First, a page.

Give your chords more blues feeling
When you are playing blues on guitar, you can do lots of more to get a bluesy sound than just playing the regular dominant chords. There are many alternative chord shapes that brings blues feeling to the music. Some of them are presented in this article.
Alternative barre chord shapes
Let’s begin with comparing a normal F7 barre chord with an alternative F7 chord.
Standard F7 Alternate F7
In the second version, the extra Eb on the fifth string gives us more of that blues sound. The same thing can be done playing barre chords in the second position with A shape. Here is Bb7 in two different ways.
Standard Bb7 Alternate Bb7
Substitution to open chords
If you still have troubles with barre chords you can of course use other chords as well, based on the same pattern from the last diagrams above. All you have to do is to remove the index finger:
Notice the difference in fret positions for the two chords above. To use the shapes above you will get possibilities to vary the usual 12 bar blues. You could play these chords together with a common open E or E7. Since the chord shapes are similar, you could use A#7/F as a chromatic in-between chord when going from A7/E to B7/F# (or the other way around).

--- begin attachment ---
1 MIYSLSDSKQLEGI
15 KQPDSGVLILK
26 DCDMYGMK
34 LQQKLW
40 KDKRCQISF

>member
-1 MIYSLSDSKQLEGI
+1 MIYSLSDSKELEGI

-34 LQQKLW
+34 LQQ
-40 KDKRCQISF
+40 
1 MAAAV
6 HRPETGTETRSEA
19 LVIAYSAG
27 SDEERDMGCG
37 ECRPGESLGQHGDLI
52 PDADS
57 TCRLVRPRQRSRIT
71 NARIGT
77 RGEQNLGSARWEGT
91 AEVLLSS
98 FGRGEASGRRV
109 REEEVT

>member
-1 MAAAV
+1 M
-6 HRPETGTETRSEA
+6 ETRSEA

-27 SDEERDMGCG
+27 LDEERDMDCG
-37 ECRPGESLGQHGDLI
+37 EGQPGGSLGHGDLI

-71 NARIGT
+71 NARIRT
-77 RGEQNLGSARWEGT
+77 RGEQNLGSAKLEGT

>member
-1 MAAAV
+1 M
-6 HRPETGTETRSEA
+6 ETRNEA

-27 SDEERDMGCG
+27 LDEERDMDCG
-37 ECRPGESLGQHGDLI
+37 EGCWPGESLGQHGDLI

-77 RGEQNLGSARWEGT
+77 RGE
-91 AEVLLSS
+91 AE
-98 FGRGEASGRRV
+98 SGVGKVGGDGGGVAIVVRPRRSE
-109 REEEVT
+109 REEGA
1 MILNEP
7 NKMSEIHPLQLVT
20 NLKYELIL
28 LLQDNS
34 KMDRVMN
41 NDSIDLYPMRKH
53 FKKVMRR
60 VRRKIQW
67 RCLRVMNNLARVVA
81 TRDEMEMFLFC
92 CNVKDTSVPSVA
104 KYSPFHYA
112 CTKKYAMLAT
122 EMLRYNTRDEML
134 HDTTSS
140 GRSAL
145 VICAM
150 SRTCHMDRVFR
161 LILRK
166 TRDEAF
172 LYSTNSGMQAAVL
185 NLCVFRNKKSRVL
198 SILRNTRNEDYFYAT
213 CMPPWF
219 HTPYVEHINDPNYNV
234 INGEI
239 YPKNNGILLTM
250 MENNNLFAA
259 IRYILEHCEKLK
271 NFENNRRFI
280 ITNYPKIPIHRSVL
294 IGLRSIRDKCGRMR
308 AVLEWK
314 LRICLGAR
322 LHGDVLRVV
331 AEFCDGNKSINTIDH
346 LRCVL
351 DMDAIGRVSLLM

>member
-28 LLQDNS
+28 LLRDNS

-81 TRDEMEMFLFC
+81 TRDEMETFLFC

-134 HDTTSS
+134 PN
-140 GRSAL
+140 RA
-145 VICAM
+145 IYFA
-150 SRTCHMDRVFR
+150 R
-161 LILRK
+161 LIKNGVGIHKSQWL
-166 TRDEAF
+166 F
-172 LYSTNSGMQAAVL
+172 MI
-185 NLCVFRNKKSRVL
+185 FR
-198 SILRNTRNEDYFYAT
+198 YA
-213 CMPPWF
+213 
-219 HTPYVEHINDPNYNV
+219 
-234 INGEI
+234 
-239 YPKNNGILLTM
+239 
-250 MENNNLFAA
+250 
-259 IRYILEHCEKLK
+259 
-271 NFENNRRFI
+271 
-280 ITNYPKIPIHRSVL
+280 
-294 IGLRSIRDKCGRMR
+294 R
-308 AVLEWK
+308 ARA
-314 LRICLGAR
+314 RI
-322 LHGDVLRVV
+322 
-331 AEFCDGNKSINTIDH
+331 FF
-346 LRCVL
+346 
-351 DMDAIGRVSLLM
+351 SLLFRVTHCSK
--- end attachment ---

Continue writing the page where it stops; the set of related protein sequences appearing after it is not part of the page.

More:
Substitution to barre shapes
When playing a 12 bar blues you could alternate the IV and V chords with another movable shape that are presented here. If we are playing in the key of A, the chords would be A7, D7 and E7. But after playing A7 with a six-string barré shape (575655 or 575685) we don't use the normal D7 and E7 five string barré shapes (X57575 and X79797) but instead these two shapes:
Alternative D7 Alternate E7
To spice it up further you could try using D#7 as a transition chord between E7 and D7, or slide into D7 and E7 from C#7 and D#7 respectively. At last, you could shift between non-muted and muted string by hold and release the grip when strumming if you want to make it more funky.
Dominant 9 chords
To give our blues experiment some extra flavor you can add 9th chords. These can also be played as movable chords and here’s the shape to use (notice the similarity with the open B7 chord).
These were some easy tips for getting more out of your blues guitar playing.
Go to next article in the course: Expand your blues repertoire.
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